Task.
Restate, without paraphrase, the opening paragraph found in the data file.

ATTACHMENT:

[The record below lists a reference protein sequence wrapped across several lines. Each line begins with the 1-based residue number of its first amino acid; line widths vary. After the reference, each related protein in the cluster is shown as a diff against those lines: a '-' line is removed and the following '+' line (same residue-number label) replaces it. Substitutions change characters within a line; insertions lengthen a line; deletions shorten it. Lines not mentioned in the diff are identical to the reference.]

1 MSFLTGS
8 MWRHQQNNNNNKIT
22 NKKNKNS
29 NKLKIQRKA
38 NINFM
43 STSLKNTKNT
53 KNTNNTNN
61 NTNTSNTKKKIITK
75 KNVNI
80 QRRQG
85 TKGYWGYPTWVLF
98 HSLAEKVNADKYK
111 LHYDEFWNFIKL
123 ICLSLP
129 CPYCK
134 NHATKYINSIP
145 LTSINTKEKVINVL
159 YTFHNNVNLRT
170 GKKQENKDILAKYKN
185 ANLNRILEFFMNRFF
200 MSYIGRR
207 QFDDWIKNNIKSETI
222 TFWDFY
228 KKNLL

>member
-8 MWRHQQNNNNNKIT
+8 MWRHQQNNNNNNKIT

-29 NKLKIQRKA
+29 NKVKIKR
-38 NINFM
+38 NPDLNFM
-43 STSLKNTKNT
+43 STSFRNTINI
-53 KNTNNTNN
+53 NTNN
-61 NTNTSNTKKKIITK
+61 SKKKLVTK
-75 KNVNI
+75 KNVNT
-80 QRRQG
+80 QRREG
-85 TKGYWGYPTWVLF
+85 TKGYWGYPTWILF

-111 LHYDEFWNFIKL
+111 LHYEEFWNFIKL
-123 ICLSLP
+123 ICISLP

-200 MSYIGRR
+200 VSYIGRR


[The record below lists a reference protein sequence wrapped across several lines. Each line begins with the 1-based residue number of its first amino acid; line widths vary. After the reference, each related protein in the cluster is shown as a diff against those lines: a '-' line is removed and the following '+' line (same residue-number label) replaces it. Substitutions change characters within a line; insertions lengthen a line; deletions shorten it. Lines not mentioned in the diff are identical to the reference.]